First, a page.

Service members see increasing focus on suicide, crisis services
There’s a running joke among military veterans who receive care at Grand Junction’s Veterans Affairs Medical Center that they can’t go anywhere inside the building without someone asking whether they’re suicidal.
It didn’t used to be that way.
Since 2005, when officials started to take note that the suicide rate among veterans had risen precipitously, the local veterans’ hospital was ordered to bolster its suicide prevention efforts. Now veterans are queried at every medical visit whether they are feeling suicidal or thinking about hurting themselves. Veterans also can’t venture anywhere in the facility without taking in the phone number for the Veterans Crisis Line. It’s 1-800-273-8255.
Yet getting veterans to talk about their feelings — or simply the thought of being asked what had long been viewed as a guarded personal matter — wasn’t immediately embraced.
Sonja Encke, a psychiatric nurse practitioner with the hospital, said she received her share of cold stares and disbelief eight years ago when she started asking such probing questions.
“They’d look at me like, ‘What are you talking about?’ or ‘That’s none of your business,’” Encke said of conversations in those early days.
Those attitudes are melting away at Grand Junction’s VA, Encke said, since the agency has zeroed in on suicide prevention efforts. In 2012, three veterans were among the 47 people who completed suicide in Mesa County. One veteran had been registered with the VA, another was registered but hadn’t yet received services and the third was not registered in the VA program, Encke said. Nationwide, an estimated 22 veterans commit suicide each day, the majority of those being over the age of 50.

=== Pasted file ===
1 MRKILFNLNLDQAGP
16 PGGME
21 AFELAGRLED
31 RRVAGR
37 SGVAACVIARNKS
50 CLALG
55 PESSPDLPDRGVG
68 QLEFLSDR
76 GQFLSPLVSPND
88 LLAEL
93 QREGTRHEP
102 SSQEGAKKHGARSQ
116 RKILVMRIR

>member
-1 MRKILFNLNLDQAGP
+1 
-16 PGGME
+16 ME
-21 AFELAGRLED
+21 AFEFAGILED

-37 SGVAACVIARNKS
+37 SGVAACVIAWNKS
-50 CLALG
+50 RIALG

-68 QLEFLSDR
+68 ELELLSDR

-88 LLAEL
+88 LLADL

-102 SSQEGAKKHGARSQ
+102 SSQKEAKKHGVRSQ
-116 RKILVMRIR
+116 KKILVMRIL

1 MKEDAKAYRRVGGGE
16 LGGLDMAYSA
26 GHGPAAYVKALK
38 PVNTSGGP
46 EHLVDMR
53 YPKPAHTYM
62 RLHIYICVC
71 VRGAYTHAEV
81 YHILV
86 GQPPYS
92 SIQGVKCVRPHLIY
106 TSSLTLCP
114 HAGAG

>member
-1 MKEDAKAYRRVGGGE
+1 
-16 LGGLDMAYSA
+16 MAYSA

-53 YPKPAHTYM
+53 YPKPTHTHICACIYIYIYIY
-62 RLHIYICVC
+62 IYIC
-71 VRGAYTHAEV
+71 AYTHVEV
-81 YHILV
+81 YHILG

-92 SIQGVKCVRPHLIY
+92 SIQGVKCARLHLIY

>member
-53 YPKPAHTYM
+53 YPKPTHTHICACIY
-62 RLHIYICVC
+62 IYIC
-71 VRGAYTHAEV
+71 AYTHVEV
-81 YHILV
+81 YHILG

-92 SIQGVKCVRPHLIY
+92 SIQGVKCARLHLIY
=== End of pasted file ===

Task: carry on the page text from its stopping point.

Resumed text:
“We have had a culture change at this VA,” she said of the sea change over the years in addressing suicide. “People here are more apt to talk about it.”
Additionally, veterans have another tool to get help in peer support specialist Erin Chacon.
Chacon, an 8-year U.S. Army veteran, served as a medic and did a tour in Iraq.
Making a first connection with a fellow veteran can build a foundation of trust, Chacon said.
She knows first-hand how isolating it can be to return home to an area like Grand Junction, which does not have a military base. After serving their terms, veterans often return home, only to be burdened with a host of new responsibilities.
“A lot of them don’t want to talk to a civilian,” Chacon explained. “A lot of them are worried about labels. They’re so busy focusing on everything else that they forget to focus on themselves.”
Veterans’ officials push the agency’s crisis line. The line is open to any member of the military, including members of the National Guard and reservists. Family members of military personnel who are worried about their loved ones are encouraged to call. One doesn’t have to be in a suicidal crisis — any kind of crisis is OK — to dial the number. Calling the line also can be a launching point for veterans to enroll in the Veterans Affairs system. People can further access crisis services through texting or chatting online.
Although the line is connected to a national phone bank, callers can be directed to local services, officials said.
Veterans’ officials encourage veterans to use the line because they know it works, Encke said.
Since the crisis line was started in 2007, workers have answered more than 890,000 calls and saved more than 30,000 lives, the VA reported.
In addition, as part of the VA’s push for suicide prevention, local staff members are required to host at least five outreach programs a month.
Encke said she is available to talk to any type of group to help educate people about the issue.